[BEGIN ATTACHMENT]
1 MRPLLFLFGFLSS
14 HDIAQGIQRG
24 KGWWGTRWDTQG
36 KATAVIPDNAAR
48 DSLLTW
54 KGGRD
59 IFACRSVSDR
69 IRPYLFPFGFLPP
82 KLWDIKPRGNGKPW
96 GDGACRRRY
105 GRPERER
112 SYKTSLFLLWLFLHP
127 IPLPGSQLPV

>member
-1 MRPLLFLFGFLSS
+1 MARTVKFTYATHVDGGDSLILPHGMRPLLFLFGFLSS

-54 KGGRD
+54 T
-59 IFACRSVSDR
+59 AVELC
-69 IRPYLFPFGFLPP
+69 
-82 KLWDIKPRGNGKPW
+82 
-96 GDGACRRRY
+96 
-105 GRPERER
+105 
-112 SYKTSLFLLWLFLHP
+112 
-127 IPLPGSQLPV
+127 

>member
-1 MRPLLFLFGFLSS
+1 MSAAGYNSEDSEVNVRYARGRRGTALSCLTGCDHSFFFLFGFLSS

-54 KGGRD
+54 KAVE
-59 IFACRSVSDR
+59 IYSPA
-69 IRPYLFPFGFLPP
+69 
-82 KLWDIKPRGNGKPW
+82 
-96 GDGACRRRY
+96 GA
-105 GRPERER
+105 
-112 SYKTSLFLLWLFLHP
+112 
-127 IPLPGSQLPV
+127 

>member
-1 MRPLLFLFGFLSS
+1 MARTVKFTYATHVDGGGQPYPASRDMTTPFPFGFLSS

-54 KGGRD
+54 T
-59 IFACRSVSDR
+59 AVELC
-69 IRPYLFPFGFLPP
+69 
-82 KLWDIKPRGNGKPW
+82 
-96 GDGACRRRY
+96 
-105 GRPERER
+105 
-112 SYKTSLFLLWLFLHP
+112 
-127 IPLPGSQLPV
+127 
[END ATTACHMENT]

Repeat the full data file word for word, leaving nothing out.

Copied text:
1 MRPLLFLFGFLSS
14 HDIAQGIQRG
24 KGWWGTRWDTQG
36 KATAVIPDNAAR
48 DSLLTW
54 KGGRD
59 IFACRSVSDR
69 IRPYLFPFGFLPP
82 KLWDIKPRGNGKPW
96 GDGACRRRY
105 GRPERER
112 SYKTSLFLLWLFLHP
127 IPLPGSQLPV

>member
-1 MRPLLFLFGFLSS
+1 MARTVKFTYATHVDGGDSLILPHGMRPLLFLFGFLSS

-54 KGGRD
+54 T
-59 IFACRSVSDR
+59 AVELC
-69 IRPYLFPFGFLPP
+69 
-82 KLWDIKPRGNGKPW
+82 
-96 GDGACRRRY
+96 
-105 GRPERER
+105 
-112 SYKTSLFLLWLFLHP
+112 
-127 IPLPGSQLPV
+127 

>member
-1 MRPLLFLFGFLSS
+1 MSAAGYNSEDSEVNVRYARGRRGTALSCLTGCDHSFFFLFGFLSS

-54 KGGRD
+54 KAVE
-59 IFACRSVSDR
+59 IYSPA
-69 IRPYLFPFGFLPP
+69 
-82 KLWDIKPRGNGKPW
+82 
-96 GDGACRRRY
+96 GA
-105 GRPERER
+105 
-112 SYKTSLFLLWLFLHP
+112 
-127 IPLPGSQLPV
+127 

>member
-1 MRPLLFLFGFLSS
+1 MARTVKFTYATHVDGGGQPYPASRDMTTPFPFGFLSS

-54 KGGRD
+54 T
-59 IFACRSVSDR
+59 AVELC
-69 IRPYLFPFGFLPP
+69 
-82 KLWDIKPRGNGKPW
+82 
-96 GDGACRRRY
+96 
-105 GRPERER
+105 
-112 SYKTSLFLLWLFLHP
+112 
-127 IPLPGSQLPV
+127 